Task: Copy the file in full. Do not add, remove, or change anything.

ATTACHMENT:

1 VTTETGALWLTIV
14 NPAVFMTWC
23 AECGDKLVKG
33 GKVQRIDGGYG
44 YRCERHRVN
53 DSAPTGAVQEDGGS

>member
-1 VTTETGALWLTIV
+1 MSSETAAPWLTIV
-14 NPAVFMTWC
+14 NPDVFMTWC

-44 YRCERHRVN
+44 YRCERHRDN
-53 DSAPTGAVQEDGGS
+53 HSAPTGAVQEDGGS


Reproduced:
1 VTTETGALWLTIV
14 NPAVFMTWC
23 AECGDKLVKG
33 GKVQRIDGGYG
44 YRCERHRVN
53 DSAPTGAVQEDGGS

>member
-1 VTTETGALWLTIV
+1 MSSETAAPWLTIV
-14 NPAVFMTWC
+14 NPDVFMTWC

-44 YRCERHRVN
+44 YRCERHRDN
-53 DSAPTGAVQEDGGS
+53 HSAPTGAVQEDGGS